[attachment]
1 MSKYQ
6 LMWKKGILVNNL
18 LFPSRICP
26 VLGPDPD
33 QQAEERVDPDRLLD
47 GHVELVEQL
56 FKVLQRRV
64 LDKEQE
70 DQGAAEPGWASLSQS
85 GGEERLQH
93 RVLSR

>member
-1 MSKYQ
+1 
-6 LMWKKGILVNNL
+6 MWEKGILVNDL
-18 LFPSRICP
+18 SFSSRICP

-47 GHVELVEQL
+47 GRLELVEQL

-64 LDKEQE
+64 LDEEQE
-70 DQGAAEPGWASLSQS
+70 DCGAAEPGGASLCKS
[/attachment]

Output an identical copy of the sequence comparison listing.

1 MSKYQ
6 LMWKKGILVNNL
18 LFPSRICP
26 VLGPDPD
33 QQAEERVDPDRLLD
47 GHVELVEQL
56 FKVLQRRV
64 LDKEQE
70 DQGAAEPGWASLSQS
85 GGEERLQH
93 RVLSR

>member
-1 MSKYQ
+1 
-6 LMWKKGILVNNL
+6 MWEKGILVNDL
-18 LFPSRICP
+18 SFSSRICP

-47 GHVELVEQL
+47 GRLELVEQL

-64 LDKEQE
+64 LDEEQE
-70 DQGAAEPGWASLSQS
+70 DCGAAEPGGASLCKS